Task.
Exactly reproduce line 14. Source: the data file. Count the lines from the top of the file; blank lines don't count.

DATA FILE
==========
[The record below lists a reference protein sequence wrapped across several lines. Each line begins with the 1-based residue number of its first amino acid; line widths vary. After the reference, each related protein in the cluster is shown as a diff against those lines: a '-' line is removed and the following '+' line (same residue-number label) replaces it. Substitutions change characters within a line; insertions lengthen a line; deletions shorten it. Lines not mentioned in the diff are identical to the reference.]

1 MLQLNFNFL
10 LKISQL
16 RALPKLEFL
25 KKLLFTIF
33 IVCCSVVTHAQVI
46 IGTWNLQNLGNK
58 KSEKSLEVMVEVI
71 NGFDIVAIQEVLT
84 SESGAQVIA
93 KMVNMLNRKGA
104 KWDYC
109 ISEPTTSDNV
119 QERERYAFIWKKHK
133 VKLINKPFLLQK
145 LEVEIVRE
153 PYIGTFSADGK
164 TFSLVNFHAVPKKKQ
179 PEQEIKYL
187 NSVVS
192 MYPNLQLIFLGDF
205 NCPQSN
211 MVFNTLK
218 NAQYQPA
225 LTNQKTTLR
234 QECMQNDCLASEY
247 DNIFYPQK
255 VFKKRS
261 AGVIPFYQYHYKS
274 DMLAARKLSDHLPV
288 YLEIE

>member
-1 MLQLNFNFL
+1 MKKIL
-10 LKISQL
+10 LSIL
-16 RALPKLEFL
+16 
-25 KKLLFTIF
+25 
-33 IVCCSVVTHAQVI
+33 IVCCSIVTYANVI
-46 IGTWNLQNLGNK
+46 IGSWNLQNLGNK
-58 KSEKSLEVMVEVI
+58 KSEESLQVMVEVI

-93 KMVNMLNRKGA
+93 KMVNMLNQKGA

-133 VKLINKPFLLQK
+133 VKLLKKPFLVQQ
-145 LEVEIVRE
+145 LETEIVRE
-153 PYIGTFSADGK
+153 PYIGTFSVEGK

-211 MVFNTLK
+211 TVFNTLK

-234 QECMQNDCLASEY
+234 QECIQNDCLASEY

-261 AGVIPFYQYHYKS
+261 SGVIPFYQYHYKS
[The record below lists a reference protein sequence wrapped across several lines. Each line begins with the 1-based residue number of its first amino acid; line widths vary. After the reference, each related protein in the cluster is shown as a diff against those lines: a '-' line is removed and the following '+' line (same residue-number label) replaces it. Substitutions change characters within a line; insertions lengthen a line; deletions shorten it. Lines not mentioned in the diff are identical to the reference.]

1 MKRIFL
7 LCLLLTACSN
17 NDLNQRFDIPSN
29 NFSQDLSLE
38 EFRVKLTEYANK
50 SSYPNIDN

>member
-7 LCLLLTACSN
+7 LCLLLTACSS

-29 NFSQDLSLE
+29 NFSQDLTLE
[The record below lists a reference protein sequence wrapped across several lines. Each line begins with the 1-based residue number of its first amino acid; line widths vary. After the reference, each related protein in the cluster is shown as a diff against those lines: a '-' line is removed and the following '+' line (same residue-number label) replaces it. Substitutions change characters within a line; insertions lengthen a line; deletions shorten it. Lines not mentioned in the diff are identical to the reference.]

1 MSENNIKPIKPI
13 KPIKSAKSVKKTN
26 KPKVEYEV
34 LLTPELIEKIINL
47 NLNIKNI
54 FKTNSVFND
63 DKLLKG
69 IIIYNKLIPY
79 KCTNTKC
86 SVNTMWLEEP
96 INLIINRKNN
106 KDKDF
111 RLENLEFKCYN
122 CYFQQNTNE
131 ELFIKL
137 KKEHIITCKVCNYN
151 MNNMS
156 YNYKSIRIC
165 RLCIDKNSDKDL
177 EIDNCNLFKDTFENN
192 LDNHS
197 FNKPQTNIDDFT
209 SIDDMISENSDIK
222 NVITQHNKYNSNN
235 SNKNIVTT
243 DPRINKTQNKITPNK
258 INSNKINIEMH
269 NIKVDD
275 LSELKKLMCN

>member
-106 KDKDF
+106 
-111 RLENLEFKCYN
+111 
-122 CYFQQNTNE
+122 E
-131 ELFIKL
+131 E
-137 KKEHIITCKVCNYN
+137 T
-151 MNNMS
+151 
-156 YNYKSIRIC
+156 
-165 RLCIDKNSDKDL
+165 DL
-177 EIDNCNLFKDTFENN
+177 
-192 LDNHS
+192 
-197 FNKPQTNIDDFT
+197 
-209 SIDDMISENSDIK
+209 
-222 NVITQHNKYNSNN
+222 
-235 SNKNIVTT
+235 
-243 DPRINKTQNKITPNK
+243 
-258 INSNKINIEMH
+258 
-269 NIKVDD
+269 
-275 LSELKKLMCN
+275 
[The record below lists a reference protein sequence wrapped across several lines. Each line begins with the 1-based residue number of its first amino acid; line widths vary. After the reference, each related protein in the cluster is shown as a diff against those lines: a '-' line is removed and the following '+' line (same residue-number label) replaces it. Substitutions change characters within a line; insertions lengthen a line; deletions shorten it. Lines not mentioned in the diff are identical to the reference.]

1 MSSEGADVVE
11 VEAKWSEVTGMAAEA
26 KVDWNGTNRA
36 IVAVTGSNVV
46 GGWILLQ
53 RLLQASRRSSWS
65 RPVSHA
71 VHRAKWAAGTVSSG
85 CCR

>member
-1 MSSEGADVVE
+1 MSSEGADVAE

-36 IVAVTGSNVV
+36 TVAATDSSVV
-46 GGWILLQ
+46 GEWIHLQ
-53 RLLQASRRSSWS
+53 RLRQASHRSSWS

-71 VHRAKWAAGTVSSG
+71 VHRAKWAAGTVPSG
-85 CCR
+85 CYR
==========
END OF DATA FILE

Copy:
119 QERERYAFIWKKHK